Consumers may be losers in an AT&T merger with T-Mobile
An AT&T takeover of T-Mobile could reduce competition and choice and raise prices.
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The Obama administration has already allowed a couple of large mergers. Online ticket service Ticketmaster bought out Live Nation Inc., a concert promoter, related businesses to be sure, but not direct competitors.Skip to next paragraph
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The administration also allowed Comcast, the nation’s largest cable TV company, to absorb NBC-Universal, the TV network. Again, the businesses were closely related – one creates content and the other distributes it – but they weren’t principally direct competitors, such as AT&T and T-Mobile now are.
Google’s innovative Android operating system could be a loser, too. T-Mobile has an open approach to app development and availability, meaning that it is easier for an app developer to offer its product directly to consumers without being approved by the carrier. Fewer carriers could make it easier for Verizon and a bigger AT&T to control apps.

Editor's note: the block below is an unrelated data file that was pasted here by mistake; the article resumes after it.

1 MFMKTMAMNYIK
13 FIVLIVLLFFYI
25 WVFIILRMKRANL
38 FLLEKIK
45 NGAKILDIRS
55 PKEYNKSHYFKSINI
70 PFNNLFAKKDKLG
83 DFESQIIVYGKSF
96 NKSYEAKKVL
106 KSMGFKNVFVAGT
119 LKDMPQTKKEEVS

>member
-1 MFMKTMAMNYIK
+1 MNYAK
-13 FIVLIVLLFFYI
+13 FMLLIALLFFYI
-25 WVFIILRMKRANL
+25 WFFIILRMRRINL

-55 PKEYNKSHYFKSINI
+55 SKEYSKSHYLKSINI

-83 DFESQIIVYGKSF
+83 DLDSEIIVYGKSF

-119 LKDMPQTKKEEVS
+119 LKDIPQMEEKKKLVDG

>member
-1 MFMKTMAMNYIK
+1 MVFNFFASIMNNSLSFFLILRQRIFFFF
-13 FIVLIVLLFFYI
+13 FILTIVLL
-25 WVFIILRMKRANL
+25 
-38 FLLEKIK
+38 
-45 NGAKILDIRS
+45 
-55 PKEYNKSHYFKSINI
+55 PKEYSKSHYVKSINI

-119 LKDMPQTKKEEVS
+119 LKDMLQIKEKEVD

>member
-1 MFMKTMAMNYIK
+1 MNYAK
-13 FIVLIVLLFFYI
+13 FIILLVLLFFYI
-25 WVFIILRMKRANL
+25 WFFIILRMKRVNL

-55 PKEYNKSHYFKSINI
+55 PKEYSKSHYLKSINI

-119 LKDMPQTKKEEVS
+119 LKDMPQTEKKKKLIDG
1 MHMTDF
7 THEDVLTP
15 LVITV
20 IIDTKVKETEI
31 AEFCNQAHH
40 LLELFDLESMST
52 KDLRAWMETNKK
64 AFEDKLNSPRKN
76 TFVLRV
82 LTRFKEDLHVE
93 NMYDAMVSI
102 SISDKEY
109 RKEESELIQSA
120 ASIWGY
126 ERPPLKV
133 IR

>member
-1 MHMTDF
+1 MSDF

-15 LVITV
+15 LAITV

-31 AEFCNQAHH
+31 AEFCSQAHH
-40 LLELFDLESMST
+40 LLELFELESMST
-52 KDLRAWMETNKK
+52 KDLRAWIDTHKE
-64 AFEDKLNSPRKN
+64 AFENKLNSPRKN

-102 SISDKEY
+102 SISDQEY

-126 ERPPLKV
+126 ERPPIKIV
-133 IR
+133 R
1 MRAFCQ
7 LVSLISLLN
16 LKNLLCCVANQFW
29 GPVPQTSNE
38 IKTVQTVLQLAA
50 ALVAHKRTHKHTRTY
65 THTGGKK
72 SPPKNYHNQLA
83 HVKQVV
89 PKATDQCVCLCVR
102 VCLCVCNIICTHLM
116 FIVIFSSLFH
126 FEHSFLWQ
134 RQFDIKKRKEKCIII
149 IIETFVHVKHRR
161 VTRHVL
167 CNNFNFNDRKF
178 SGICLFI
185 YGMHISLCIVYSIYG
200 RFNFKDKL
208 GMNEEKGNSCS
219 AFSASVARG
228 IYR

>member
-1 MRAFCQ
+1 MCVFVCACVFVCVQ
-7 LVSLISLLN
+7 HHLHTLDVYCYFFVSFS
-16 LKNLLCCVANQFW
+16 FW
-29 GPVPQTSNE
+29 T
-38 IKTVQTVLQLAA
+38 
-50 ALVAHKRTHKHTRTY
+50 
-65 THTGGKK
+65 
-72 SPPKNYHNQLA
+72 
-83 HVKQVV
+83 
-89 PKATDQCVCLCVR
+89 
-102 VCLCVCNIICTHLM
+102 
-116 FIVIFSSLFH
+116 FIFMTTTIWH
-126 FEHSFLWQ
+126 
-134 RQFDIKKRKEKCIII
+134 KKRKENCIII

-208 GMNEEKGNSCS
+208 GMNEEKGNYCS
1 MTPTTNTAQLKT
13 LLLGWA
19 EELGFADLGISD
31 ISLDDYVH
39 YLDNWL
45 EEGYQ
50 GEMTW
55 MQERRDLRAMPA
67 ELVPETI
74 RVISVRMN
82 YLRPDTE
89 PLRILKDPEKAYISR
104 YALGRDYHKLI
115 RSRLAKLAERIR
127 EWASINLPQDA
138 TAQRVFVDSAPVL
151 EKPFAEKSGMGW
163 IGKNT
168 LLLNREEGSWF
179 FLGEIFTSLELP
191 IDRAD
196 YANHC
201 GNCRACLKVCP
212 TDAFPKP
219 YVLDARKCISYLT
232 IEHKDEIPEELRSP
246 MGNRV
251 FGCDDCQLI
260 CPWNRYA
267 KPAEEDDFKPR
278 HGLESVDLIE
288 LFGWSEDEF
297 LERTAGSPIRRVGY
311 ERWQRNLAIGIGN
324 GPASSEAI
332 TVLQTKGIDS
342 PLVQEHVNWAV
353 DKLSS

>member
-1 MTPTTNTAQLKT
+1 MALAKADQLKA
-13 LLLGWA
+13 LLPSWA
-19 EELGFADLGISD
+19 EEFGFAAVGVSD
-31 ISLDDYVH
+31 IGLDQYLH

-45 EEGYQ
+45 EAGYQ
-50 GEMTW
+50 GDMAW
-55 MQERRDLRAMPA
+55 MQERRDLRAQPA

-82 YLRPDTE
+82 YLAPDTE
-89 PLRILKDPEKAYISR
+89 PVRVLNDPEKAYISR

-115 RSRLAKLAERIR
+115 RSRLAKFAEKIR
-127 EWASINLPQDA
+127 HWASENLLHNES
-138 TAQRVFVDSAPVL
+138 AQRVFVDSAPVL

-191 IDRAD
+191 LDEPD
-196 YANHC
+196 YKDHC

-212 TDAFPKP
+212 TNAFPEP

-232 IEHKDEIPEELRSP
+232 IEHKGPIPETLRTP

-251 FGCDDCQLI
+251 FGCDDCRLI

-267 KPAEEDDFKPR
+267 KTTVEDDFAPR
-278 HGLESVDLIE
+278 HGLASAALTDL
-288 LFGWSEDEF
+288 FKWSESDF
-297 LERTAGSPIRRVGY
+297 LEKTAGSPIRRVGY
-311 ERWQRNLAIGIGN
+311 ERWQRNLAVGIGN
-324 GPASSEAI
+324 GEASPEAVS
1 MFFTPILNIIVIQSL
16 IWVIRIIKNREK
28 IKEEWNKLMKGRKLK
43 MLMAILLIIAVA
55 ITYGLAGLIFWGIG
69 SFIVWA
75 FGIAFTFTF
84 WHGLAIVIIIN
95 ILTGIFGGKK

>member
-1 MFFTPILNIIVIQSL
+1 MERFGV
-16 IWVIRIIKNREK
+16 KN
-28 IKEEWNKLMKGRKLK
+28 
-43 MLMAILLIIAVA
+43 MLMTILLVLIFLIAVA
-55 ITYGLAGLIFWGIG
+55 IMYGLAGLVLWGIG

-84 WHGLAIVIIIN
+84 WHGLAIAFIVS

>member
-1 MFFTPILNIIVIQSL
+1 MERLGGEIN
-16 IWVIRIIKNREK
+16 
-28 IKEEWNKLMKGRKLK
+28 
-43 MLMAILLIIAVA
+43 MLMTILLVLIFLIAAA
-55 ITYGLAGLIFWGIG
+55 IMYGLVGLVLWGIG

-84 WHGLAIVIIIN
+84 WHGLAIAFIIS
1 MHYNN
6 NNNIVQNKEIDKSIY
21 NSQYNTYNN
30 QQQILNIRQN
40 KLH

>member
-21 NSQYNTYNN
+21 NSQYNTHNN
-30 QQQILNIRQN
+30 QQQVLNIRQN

AT&T argues that prices for mobile customers have been dropping in recent years, proof that plenty of competition exists. It also says that with the merger, service to rural areas will improve and the upgrade to the next level of technology – 4G – will come faster.
Those claims should be thoroughly vetted. Meanwhile, the era of low prices may be ending. AT&T has already eliminated “all you can eat” data plans that allow unlimited data usage. It has installed tiers with pricing caps on its data plans, making phone ownership more expensive for heavy users.
Verizon has said it’s likely to follow this year. More expensive data could mean less use of the burgeoning abilities of smart phones and a general slowing of innovation in the whole industry.
Influential tech analyst Om Malik has summed up the effect on consumers if the merger goes through: “[T]he freewheeling culture of downloading apps that helps spawn the new mobile Internet revolution would come to an end,” he writes in his blog. “Bluntly put, AT&T is carbon monoxide for this blossoming ecosystem.”
Decades ago the federal government broke up a telephone monopoly and brought in an era of unprecedented innovation, choice, and price competition for consumers.
Now government may need to step in again to make sure that the heat stays on in the innovative hothouse that was created.